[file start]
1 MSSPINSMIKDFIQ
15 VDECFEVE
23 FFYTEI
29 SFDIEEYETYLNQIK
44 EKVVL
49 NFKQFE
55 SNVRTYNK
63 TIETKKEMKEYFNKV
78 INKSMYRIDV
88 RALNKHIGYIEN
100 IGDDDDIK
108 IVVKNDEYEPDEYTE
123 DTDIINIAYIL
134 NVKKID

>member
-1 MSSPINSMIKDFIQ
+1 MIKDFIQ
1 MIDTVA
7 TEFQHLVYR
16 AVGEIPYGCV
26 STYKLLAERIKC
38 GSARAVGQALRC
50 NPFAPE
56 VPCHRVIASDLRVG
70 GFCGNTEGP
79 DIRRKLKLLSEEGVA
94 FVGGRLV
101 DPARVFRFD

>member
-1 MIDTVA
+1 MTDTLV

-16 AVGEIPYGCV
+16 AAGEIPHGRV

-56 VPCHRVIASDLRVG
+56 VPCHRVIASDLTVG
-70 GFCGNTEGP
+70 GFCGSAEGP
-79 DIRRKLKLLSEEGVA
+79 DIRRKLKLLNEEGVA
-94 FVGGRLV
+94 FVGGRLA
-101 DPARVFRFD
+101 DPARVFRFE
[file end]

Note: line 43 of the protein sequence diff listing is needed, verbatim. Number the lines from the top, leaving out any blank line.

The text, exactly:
+101 DPARVFRFE